Colorado Government

Fresh Off Biden Pot Pardons, Polis, AG and Treasurer Call for Marijuana Banking

Because of federal prohibition, marijuana-related businesses are banned from financial services.
Because of federal prohibition, marijuana-related businesses are banned from financial services. Jacqueline Collins
Less than a week after President Joe Biden announced that his administration would pardon thousands of federal marijuana convictions, Colorado political leadership is calling on Congress to consider more reform.

Governor Jared Polis, Lieutenant Governor Dianne Primavera, Attorney General Phil Weiser, Treasurer Dave Young and Colorado Department of Public Safety Executive Director Stan Hilkey sent a joint letter to congressional leaders on October 10, urging them to push through legislation that would allow financial institutions to service the pot industry.

The move comes four days after Biden announced that federal marijuana possession convictions dating back to the ’70s would be vacated and that his administration would "review" the plant's Schedule I status. Marijuana and criminal justice reform advocates had been calling for mass pardons for years, but Colorado elected officials have been vocal about their desires for marijuana banking access just as long, if not longer.

Because of federal prohibition, marijuana-related businesses are banned from financial services, putting banks serving those businesses at risk of federal drug charges. Although some smaller banks and credit unions will take on that risk for high fees, the majority of legal marijuana transactions are still done in cash.

Congressman Ed Perlmutter's Secure and Fair Enforcement (SAFE) Banking Act has been on the legislative table since 2013, but the bill didn't pass the U.S. House of Representatives until 2019. Since then, Polis, Weiser and Young have issued numerous statements in support of the SAFE Banking Act, as have senators John Hickenlooper and Michael Bennet. Colorado officials haven't been alone, either, with elected politicians in Oregon, Washington and states newer to marijuana legalization also consistently pressing Congress for pot banking.

Despite finding support in the House, the SAFE Banking Act hasn't received a hearing in the Senate, with Majority Leader Chuck Schumer preferring his own Cannabis Administration and Opportunity Act, which would decriminalize the plant nationwide. However, Polis and company don't believe that Schumer's bill has a realistic chance of passing right now, according to the letter.

"The House of Representatives has now passed the bipartisan SAFE Banking Act seven times. The Senate similarly reflects a strong showing of bipartisan co-sponsors, with 31 Democrats, nine Republicans, and two Independent co-sponsors," the letter reads. "We applaud and support larger efforts between the House and the Senate to address legalization and reform nationally. However, we understand such efforts continue to be ongoing and that the pathway toward enactment is uncertain at this time. Therefore, given the demonstrated broad support for the SAFE Banking Act, coupled with the undeniably strong public policy demands for the immediate relief this legislation will provide, we strongly urge you to take action now and ensure that licensed cannabis businesses have access to banking and financial services."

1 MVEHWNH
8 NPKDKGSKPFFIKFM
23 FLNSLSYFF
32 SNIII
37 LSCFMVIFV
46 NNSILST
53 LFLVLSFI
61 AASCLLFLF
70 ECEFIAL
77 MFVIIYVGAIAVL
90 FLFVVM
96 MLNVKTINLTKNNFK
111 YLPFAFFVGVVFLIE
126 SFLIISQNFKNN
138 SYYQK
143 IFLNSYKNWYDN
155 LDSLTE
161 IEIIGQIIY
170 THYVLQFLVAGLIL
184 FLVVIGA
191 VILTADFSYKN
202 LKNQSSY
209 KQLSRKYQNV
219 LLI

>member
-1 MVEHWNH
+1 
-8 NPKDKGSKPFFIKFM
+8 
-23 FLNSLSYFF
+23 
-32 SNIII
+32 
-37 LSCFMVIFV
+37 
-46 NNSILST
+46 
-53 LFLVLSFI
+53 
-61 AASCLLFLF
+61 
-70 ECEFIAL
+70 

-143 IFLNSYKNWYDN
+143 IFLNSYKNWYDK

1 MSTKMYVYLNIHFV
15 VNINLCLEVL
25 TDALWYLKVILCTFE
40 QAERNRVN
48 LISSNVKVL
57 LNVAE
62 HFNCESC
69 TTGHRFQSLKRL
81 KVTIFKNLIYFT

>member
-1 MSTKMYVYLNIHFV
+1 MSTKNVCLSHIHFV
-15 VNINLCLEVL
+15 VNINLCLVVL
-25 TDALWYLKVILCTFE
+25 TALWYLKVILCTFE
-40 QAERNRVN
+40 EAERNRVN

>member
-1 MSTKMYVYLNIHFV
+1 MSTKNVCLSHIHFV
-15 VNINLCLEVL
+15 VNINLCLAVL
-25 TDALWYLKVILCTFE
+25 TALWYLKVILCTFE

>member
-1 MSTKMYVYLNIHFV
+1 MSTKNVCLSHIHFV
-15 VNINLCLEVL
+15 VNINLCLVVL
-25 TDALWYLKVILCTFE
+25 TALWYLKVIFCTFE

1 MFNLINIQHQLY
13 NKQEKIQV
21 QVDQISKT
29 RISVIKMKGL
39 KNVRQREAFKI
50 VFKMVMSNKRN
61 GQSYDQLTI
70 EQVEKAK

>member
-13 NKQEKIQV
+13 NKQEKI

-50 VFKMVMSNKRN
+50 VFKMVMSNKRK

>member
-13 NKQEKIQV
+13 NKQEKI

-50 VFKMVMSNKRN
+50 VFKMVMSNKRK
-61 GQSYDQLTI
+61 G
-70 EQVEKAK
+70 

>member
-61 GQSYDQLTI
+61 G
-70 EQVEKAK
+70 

Forcing the marijuana industry into a mostly-cash world creates more barriers for small business owners and a target for crime, as well, according to the letter.

"There are currently 208 medical and retail cannabis storefronts in Denver alone, the city with the highest number of licensed retailers in our state. In 2021, those stores generated more than $689 million in sales. However, our cannabis businesses still rely largely on cash transactions. With this spike in business, the individuals who work behind the counters have increasingly become targets for armed thieves," the letter reads.

According to an annual marijuana impact report compiled by the Denver Department of Excise and Licenses, burglaries associated with commercial marijuana rose from 122 in 2019 to 175 in 2020. Despite comprising under 1 percent of all businesses in Denver, marijuana enterprises accounted for 8.6 percent of all reported business burglaries in 2020, the department noted.

"The SAFE Banking Act offers a pathway to address this specific and urgent need by encouraging financial institutions to offer cashless payment options to cannabis retailers, such as credit and debit card processing," the letter points out.

There was a renewed sense of cautious optimism for SAFE Banking's future after New Jersey Senator Cory Booker, a prominent supporter of Schumer's bill, recently said that he would support SAFE Banking if it carried more financial and legal benefits for communities harmed by the War on Drugs. However, this expanded form of SAFE Baking, dubbed SAFE Banking Plus, may see some pushback from Republicans, according to the US Cannabis Council, a federal cannabis lobbying organization.

"On the Republican side, there is support for banking reform and expungement, but a strong aversion to what many view as government interference in, and encouragement of, the cannabis industry," US Cannabis Council CEO Steven Hawkins says. "The challenge for senators is to settle on a 'SAFE Banking Plus' package that will meet the needs of Democrats without losing Republicans. It’s not easy, but it’s doable."
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Thomas Mitchell has written about all things cannabis for Westword since 2014, covering sports, real estate and general news along the way for publications such as the Arizona Republic, Inman and Fox Sports. He's currently the cannabis editor for westword.com.
Contact: Thomas Mitchell

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